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Corso claims he marched right past a startled secretary and into the office of the CIA director of covert operations, Frank "Wiesner" (sic), at CIA headquarters in "Langley, Virginia," and told him off. As indicated above, this must have been "a couple of days" after the initial meeting with Gen. Trudeau, in early May 1961. Keep this date in mind as you read on, as it explodes Corso's story as a tissue of lies. Corso claims he warned "Wiesner" that he would start carrying a gun and if he ever found a CIA man following him again, the agent's body would later be found with bullet holes in his head. Later in 1961, "Wiesner" himself was found dead by hanging in a London hotel room, the victim of suicide, Corso claims. Better not tangle with that Corso, no telling what might happen!
The Roswell story like most of the AlienUFO history is filled with information AND misinformation to such a degree it would take Sherlock Holmes, Colombo, and Kojak to solve this case with any degree of certainty—
originally posted by: Scdfa
I'm sorry that Roswell broke your heart, Gut. But that's no excuse for you to call her a slut full of holes. You have be an adult about the break-up and realize that the two of you were just not right for each other. I don't know if the passion waned, it's really none of my business. But I do know a woman is likely to leave a guy who doesn't understand her, or a guy who doesn't seem to have a clue as to what she's really about. Some women leave a guy who can't keep up with them on an intellectual level.
Better to have loved and lost, I guess.
An appropriate thread title, however.
originally posted by: cuckooold
...At Roswell, why not convince some people they have seen an alien craft, and have others see the crash of the Mogul balloon? That way, the left hand doesn't know what the right hand is doing, and vice versa. So you will have some convinced of one thing, others of another, and each group are sure of their truth. Mixed signals are sent out in the press, and create a UFO/Aliens mythology, which continues to be propagated throughout the rest of the century.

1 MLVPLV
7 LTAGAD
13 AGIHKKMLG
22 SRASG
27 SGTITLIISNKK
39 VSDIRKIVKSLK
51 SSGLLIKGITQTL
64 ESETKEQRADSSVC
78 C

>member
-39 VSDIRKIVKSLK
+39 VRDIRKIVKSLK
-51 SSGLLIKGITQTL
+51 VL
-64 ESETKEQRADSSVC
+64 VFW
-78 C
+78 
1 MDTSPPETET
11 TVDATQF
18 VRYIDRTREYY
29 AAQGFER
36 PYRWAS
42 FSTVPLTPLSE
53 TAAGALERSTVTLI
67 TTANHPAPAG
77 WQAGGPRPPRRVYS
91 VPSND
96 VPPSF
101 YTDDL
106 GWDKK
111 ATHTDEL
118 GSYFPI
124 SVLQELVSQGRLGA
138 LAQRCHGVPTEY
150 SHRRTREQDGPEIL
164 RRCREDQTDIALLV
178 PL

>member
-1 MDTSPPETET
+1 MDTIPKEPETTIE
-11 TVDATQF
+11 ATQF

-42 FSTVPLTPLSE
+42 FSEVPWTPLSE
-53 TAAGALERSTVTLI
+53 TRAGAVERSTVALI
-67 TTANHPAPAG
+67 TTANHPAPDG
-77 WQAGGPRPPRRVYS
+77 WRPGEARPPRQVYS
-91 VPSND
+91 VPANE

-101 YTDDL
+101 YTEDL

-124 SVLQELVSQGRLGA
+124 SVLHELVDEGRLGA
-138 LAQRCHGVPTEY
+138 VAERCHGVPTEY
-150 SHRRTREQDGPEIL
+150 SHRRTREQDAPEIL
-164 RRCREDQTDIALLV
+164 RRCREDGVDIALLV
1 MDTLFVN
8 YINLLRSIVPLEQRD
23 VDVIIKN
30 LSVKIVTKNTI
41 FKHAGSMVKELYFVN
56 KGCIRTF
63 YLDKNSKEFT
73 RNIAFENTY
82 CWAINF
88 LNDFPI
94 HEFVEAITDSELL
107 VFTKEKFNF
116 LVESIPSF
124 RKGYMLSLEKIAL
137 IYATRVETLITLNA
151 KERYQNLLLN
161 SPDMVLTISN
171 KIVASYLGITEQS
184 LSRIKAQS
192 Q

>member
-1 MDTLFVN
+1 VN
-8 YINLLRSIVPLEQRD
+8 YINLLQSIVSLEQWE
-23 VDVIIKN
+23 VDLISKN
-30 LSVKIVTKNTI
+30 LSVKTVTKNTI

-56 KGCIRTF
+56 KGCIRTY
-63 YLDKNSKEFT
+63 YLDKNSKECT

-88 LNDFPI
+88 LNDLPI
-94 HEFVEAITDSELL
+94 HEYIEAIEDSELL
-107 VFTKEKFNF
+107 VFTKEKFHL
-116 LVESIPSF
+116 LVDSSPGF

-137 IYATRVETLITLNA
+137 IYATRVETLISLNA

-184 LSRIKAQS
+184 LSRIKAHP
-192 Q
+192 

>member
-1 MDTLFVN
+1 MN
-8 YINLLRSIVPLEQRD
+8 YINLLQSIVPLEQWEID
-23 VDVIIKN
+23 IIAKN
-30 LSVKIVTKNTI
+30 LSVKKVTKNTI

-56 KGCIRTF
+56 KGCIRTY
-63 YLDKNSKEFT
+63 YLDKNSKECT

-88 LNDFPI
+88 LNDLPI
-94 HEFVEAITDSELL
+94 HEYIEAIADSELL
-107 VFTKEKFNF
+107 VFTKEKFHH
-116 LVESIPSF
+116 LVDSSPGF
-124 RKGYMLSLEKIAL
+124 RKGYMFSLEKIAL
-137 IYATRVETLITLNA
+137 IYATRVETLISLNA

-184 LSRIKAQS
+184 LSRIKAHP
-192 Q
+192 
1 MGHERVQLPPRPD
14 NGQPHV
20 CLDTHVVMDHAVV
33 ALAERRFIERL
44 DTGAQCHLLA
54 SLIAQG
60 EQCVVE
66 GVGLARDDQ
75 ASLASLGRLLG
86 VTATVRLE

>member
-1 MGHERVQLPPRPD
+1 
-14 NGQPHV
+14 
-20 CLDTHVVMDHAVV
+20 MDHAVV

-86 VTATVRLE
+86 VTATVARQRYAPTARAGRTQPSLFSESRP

"Knight knew what most people only vaguely suspected -- that IntelligenceAgencies engage in both the collection of valid signals (information) and the promiscuous dissemination of fake signals (disinformation).
They collected the information so that they could form a fairly accurate picture of what was really going on; they spread the disinformation so that all their competitors would form grossly inaccurate pictures. They did this because they knew that whoever could find out what the hell was really going on possessed an advantage over those who were misinformed, confused and disoriented.
What the Double-Cross experts had invented was the practical political applications of the Strange Loop. In logic or cybernetics, a Strange Loop is a set of propositions that, while valid at each point, is so constructed that it leads to an unresolvable paradox. The Double-Cross people drove the Germans bonkers by inventing disinformation systems that, if believed, were deceptive, but if doubted led to a second disinformation system. They enjoyed this work so much that, at times, they invented Triple Loops...